Climate Bill Passes Knesset Hurdle Just Before Israel's Parliament Dissolves

Even though the bill constitutes a significant development in Israel’s commitment to combating climate change, this is a softened bill compared to the one originally prepared by the Environmental Protection Ministry

Lee Yaron
Lee Yaron
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Israeli protesters call for action on climate change, in Tel Aviv in March.
Israeli protesters call for action on climate change, in Tel Aviv in March.Credit: Tomer Appelbaum
Lee Yaron
Lee Yaron

A bill intended to set up a binding framework for Israel's efforts to combat climate change passed a first Knesset vote on Tuesday, ensuring the next government can pick it up again after election, which the Knesset is all but certain to call on Wednesday.

Failing to pass its first vote would have killed the bill, which for the first time proposes measures for government and other public agencies to reduce their greenhouse gas emissions and contend with unavoidable climate-related damage. The next Knesset will now be able to bring it for the two remaining votes.

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The bill was approved after Environmental Protection Minister Tamar Zandberg reached an agreement with the opposition, and passed in a 15-0 vote.

"This was a first and necessary step on the road to an economy with zero emissions, one that ensures the long-range prosperity of Israel’s citizens under conditions of a changing climate," Zandberg said. "I’m proud and excited to advance by one more step one of the central promises made by this government, and mainly to advance a promise to the future of our youth.”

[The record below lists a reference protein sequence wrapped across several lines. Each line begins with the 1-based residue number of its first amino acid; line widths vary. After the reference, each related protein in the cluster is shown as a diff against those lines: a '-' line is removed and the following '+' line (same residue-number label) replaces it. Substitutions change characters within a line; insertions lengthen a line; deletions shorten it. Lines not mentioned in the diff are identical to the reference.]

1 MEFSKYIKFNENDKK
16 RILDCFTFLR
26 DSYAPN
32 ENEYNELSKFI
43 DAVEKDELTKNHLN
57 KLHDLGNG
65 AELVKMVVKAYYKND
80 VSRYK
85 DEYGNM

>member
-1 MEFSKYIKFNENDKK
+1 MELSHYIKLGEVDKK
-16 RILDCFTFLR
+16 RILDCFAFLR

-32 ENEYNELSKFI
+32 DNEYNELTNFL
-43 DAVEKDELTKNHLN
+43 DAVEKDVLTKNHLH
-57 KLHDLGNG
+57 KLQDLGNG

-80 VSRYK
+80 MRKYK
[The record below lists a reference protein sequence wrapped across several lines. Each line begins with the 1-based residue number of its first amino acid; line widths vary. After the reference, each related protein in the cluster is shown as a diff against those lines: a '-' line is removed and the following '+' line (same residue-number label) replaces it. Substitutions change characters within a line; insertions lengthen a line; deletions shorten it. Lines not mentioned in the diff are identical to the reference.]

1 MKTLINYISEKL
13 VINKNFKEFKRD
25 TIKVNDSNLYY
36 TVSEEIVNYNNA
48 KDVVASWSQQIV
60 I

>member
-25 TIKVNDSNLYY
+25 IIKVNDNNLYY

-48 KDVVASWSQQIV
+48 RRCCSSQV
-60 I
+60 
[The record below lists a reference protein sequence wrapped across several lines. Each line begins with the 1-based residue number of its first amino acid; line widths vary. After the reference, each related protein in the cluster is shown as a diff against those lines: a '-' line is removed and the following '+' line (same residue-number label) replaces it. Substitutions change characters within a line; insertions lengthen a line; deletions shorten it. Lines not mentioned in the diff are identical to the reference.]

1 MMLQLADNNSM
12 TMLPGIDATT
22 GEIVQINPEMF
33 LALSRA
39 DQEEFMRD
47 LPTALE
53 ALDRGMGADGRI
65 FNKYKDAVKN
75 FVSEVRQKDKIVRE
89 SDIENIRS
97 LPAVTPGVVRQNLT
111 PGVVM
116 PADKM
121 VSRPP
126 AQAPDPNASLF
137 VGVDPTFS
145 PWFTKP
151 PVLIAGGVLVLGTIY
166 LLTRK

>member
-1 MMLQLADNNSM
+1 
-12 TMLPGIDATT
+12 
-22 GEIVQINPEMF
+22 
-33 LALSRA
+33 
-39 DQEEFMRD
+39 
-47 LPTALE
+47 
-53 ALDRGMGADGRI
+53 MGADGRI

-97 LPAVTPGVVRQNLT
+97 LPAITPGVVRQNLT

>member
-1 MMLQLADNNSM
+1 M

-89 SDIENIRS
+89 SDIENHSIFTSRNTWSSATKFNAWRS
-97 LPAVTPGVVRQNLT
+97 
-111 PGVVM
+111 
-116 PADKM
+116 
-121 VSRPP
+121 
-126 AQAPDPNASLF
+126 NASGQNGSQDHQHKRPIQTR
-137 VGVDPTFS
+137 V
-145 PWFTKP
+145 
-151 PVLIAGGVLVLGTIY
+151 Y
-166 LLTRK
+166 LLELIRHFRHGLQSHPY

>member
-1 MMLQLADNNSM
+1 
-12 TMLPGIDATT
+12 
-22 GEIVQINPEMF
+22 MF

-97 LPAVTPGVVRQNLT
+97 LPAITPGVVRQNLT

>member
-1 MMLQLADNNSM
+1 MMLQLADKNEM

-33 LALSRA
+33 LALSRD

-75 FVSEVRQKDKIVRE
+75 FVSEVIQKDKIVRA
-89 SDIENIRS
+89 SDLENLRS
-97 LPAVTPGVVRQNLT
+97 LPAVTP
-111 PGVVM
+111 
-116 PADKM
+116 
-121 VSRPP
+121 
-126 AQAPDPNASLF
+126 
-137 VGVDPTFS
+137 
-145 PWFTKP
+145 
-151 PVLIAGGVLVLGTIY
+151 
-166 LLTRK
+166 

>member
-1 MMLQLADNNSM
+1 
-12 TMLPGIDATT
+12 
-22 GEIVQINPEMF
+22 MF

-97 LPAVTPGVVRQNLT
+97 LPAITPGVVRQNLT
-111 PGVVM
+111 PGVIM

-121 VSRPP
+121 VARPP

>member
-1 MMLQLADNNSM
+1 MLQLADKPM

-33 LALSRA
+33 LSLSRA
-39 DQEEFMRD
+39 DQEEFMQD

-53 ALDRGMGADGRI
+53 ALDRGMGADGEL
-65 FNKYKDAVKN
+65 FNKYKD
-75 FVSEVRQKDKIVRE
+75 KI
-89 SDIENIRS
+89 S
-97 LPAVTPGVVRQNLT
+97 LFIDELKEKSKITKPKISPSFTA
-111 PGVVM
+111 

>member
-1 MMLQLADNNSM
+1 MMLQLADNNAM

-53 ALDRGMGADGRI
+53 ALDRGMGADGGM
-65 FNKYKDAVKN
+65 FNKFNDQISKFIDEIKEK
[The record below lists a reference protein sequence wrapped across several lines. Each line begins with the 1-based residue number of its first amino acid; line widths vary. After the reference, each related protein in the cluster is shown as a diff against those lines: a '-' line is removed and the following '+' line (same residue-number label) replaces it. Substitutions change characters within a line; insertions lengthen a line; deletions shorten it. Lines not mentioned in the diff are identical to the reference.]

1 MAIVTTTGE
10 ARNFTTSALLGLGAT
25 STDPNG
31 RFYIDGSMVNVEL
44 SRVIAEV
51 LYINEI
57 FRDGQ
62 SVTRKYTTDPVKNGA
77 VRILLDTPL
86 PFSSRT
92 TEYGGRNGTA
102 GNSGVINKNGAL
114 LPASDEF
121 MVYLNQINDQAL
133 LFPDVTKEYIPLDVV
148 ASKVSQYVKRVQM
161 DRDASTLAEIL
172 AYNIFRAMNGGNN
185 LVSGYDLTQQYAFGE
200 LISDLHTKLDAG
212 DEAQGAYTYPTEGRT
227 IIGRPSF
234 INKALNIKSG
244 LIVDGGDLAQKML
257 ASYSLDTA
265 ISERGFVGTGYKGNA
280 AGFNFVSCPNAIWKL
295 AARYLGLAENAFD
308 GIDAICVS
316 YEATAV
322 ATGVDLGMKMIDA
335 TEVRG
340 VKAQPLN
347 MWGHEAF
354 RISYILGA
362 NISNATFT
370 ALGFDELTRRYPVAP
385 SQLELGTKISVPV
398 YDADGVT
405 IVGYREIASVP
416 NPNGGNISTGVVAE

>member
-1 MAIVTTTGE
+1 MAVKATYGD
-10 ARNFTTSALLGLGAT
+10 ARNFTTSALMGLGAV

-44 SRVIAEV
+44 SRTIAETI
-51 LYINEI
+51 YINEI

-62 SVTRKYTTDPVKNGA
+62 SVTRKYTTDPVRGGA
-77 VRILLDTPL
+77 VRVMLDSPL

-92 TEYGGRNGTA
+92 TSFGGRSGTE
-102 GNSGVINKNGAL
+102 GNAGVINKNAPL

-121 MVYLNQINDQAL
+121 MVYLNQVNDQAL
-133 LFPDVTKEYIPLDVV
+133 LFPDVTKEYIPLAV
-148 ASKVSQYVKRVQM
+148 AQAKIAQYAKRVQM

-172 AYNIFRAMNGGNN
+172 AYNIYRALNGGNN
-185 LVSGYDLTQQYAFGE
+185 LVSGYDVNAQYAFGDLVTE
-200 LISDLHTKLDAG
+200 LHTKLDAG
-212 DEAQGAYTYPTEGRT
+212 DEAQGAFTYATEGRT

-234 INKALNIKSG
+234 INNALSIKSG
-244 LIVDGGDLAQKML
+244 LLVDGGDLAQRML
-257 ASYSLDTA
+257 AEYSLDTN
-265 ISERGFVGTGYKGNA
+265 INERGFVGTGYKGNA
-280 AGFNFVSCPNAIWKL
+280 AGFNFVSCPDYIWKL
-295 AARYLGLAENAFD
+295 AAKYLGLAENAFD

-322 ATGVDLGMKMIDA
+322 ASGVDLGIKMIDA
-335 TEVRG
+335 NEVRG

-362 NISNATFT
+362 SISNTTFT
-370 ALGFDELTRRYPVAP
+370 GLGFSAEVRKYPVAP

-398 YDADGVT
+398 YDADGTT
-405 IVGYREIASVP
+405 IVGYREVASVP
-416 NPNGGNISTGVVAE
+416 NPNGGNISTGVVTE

Environmental Protection Minister Tamar Zandberg, last month.

Even though the bill constitutes a significant development in Israel’s commitment to combating climate change, this is a softened version of it compared to the one originally prepared by the Environmental Protection Ministry, with some of its clauses moderated following pressure by officials at the ministries of finance and energy.

Political wrangling continued to the last minute with the finance and energy ministries objecting for months to many of its clauses.

After the bill was approved last year by the ministerial committee for legislation, the treasury wanted to change some of the clauses the very next day. This included a defanging of the main clause, which for the first time obliges Israel to bring greenhouse gas emissions down to zero by 2050.

Some government agencies and environmental groups worried that if this bill did not pass its first reading, it would have been further weakened by the ministries of finance and energy in the next Knesset’s term.

Another example of alterations to the bill include making the target for greenhouse gas emissions 27 percent by 2030, which is especially low in comparison to Europe and the United States, and is not specifically mentioned in the bill referring to a government decision saying “it can be changed.” A decision as to which projects come under the new law will be made in one year.

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